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NAC’s Permanent Collection

Harry Jackson

Jun Kaneko

Jun Kaneko
Glazed Ceramics, 5′ Dango, 2003
Installed in the Norfolk Arts Center’s Garden December 4, 2020.

We are truly honored to welcome a Jun Kaneko sculpture as part of the Norfolk Arts Center’s permanent collection. Jun Kaneko was born in Nagoya, Japan in 1942. He studied painting with Satoshi Ogawa during his adolescence. He came to the United States in 1963 to continue his studies at Chouinard Institute of Art when his introduction to Fred Marer drew him to sculptural ceramics. He has been based in Omaha since 1986, Over the course of his career he has partnered with industrial facilities to realize large-scale, hand-built sculptures. Kaneko is increasingly drawn to installations that promote civic interaction; completing over sixty public art commissions, including a two three hundred and fifty foot long tile wall at Aquarium Station in Boston, MA (1993-2000), a three-story high wall in the Biology library at The University of Connecticut (1997), and an eighty-eight foot tall Glass Tower at the Buffett Cancer Center in Omaha, NE (2017); other large scale permanent installations can be seen in Osaka, Japan (1994), Kansas City, MO (2006), Des Moines, IA (2013), and at the International Finance Center in Shanghai, China (2012). His artwork appears in numerous international and national solo and group exhibitions annually, and is included in more than seventy museum collections. Kaneko holds honorary doctorates from the University of Nebraska, the Massachusetts College of Art & Design, and the Royal College of Art in London
Jun Kaneko has designed the sets and costumes for three operas: Puccini’s Madame Butterfly (2006), Beethoven’s Fidelio (2008), and Mozart’s The Magic Flute (2012).  All three have toured throughout the United States. Opera Omaha recently staged Fidelio in April 2015. The San Francisco Opera and the Washington National Opera both recently presented his Madame Butterfly in Winter 2016 and Spring 2017, respectively.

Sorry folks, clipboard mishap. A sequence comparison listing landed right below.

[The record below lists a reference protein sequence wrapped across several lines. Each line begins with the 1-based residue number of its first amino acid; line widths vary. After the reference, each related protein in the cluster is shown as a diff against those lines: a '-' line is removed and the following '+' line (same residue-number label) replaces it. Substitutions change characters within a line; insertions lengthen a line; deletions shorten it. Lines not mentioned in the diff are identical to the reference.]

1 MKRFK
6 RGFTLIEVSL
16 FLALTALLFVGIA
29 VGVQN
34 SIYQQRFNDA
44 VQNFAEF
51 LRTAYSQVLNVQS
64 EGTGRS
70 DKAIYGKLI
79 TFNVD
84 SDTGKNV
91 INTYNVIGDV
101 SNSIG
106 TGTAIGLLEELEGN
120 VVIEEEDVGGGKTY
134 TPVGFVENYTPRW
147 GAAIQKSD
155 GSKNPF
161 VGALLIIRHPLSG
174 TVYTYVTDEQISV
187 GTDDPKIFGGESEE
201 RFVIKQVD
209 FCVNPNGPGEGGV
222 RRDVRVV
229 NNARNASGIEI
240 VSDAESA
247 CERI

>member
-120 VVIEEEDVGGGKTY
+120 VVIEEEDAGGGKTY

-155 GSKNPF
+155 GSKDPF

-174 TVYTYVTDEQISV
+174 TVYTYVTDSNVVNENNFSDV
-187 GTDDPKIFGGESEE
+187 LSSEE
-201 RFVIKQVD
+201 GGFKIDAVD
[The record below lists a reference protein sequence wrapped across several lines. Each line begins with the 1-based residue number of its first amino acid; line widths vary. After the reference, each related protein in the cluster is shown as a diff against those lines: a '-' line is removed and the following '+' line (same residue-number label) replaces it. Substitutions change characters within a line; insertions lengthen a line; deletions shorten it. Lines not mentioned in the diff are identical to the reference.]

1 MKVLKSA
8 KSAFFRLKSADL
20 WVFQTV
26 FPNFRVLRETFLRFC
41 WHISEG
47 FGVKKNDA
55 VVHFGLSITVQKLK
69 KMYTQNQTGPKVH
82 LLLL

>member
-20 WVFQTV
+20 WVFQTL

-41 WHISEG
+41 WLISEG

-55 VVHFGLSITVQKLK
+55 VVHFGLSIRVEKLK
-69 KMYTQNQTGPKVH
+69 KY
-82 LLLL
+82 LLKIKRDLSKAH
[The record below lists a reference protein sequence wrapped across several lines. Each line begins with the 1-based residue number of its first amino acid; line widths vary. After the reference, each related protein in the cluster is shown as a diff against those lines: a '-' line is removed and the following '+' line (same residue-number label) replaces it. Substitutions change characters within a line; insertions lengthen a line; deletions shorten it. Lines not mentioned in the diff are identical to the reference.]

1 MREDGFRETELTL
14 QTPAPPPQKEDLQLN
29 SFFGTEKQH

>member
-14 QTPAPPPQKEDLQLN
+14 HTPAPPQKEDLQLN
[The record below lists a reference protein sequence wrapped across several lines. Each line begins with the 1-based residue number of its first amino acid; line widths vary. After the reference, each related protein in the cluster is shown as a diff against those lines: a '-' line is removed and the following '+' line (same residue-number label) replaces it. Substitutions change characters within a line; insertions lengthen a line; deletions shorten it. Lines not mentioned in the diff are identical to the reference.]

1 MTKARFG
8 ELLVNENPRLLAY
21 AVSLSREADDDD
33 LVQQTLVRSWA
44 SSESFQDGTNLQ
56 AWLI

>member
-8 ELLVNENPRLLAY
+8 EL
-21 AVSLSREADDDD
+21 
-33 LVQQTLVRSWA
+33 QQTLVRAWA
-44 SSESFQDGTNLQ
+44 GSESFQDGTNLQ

In 1998, Jun Kaneko and his wife Ree formed KANEKO, a non-profit cultural organization to serve the community as an open space for creativity. KANEKO is headquartered in landmark, turn-of-the-century warehouses in the Old Market District of Omaha, Nebraska.
The piece, “Untitled” created in 2003, is part of Kaneko’s Dango series of work and has been displayed in a long list of galleries across the US before finding its permanent home in the Norfolk Arts Center’s sculpture garden. The acquisition was a generous donation made in memory of Margie Nichols by her husband Thomas Nichols and sister Helen Bradford. Margie was an active life-long supporter of the arts. and the NAC is honored to carry on her legacy. The Dango can be experienced in “Margie’s Garden,” named after Marg Hoille, a founding member of the Norfolk Arts Center and the mother of Margie Nichols.